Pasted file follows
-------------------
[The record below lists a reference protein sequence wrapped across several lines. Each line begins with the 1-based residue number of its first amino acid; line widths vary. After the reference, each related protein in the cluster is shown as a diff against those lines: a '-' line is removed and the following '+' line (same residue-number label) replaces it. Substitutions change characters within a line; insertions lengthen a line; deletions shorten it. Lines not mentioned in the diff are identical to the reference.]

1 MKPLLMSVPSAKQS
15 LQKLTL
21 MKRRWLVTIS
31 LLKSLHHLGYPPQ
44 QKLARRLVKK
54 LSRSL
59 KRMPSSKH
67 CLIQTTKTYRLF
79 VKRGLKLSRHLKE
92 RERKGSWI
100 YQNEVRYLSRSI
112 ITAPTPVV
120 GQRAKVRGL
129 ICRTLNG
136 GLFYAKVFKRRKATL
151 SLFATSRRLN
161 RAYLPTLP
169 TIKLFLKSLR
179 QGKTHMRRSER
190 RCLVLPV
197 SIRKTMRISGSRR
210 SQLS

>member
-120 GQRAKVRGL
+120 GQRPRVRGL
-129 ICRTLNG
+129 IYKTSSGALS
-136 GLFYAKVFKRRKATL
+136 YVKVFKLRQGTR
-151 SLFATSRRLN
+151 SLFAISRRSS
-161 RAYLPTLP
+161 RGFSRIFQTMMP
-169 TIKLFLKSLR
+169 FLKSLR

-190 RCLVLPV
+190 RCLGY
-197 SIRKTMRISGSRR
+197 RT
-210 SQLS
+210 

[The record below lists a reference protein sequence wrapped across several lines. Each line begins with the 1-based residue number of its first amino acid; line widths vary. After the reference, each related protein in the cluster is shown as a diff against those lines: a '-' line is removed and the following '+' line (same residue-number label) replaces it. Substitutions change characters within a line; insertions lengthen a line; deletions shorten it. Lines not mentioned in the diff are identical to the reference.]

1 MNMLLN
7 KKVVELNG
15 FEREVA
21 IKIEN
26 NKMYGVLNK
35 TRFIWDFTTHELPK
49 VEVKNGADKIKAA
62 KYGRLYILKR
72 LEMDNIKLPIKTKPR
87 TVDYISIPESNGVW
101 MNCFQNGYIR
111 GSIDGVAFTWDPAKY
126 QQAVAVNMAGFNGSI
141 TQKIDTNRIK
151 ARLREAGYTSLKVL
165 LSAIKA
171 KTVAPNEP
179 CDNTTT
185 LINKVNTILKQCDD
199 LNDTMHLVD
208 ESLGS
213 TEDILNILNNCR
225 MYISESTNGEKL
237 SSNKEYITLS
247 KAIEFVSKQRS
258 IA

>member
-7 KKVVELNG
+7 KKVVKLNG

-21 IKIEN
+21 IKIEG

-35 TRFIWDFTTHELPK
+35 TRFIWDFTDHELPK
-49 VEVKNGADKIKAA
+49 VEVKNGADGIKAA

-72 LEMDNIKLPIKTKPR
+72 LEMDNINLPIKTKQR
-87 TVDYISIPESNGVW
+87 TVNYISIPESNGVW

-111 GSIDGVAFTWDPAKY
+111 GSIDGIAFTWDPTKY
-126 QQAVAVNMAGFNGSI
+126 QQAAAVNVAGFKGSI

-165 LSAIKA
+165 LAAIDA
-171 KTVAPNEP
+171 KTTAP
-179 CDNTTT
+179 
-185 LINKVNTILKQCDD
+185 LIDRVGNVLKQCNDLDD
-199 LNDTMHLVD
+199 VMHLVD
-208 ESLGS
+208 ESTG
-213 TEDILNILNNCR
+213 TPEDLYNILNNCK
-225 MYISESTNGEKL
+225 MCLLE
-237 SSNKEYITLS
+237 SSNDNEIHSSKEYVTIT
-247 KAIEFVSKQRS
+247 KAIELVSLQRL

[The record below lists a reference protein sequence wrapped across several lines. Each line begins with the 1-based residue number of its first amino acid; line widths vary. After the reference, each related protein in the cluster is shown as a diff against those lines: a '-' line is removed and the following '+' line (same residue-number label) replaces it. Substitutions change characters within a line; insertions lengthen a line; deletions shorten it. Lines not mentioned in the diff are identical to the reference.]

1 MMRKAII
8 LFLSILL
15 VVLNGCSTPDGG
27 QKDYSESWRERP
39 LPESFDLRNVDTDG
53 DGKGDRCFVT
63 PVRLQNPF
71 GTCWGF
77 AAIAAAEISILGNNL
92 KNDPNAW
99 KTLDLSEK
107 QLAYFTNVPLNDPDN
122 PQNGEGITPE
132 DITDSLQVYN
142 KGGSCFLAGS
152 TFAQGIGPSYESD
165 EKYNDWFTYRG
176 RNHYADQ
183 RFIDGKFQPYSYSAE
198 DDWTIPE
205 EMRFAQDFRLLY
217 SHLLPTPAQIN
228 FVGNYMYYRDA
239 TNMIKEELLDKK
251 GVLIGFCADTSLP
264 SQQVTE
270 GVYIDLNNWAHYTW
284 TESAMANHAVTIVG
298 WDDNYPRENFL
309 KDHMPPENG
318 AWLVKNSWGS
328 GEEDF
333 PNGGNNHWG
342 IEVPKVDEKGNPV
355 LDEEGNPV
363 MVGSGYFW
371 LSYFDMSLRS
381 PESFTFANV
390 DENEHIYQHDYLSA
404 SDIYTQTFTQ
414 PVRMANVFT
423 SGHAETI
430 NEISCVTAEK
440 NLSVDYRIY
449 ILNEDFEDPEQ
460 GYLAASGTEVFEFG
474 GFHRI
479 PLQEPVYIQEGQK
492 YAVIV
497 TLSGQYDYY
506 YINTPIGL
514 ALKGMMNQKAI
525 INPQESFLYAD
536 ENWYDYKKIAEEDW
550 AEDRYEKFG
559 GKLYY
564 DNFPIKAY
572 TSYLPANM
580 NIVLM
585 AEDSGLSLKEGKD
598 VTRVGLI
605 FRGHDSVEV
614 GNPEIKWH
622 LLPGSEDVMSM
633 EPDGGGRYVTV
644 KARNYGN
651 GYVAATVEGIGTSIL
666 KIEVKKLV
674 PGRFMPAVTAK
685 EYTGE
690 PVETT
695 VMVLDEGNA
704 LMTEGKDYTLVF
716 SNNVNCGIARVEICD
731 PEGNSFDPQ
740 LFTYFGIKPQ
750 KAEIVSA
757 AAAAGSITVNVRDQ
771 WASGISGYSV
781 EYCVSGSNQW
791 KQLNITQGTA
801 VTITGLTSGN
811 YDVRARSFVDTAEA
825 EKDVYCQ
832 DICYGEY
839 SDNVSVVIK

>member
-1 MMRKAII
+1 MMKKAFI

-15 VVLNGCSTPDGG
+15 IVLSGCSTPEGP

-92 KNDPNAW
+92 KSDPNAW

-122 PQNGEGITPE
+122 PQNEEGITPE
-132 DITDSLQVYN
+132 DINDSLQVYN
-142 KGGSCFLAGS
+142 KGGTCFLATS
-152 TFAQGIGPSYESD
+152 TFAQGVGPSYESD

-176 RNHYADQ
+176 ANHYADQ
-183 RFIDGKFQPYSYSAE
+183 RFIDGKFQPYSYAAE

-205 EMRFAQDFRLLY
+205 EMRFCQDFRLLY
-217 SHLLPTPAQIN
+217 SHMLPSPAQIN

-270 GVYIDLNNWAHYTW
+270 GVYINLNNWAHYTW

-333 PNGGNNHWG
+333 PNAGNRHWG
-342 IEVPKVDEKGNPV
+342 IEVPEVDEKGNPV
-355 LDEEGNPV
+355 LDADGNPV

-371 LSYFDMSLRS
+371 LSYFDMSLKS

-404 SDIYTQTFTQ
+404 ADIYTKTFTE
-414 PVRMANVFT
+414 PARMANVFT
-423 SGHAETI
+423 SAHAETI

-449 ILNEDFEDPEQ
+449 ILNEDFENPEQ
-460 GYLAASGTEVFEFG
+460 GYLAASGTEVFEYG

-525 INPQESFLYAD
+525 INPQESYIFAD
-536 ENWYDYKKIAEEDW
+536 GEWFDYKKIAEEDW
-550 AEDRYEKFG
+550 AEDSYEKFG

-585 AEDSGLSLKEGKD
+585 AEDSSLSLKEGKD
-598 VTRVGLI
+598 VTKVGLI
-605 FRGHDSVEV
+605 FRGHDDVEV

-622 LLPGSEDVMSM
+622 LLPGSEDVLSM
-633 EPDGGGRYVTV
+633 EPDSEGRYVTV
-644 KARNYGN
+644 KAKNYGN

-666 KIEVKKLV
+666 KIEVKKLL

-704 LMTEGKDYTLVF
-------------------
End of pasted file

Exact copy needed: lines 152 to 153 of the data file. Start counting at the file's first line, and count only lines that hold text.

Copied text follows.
449 ILNEDFEDPEQ
460 GYLAASGTEVFEFG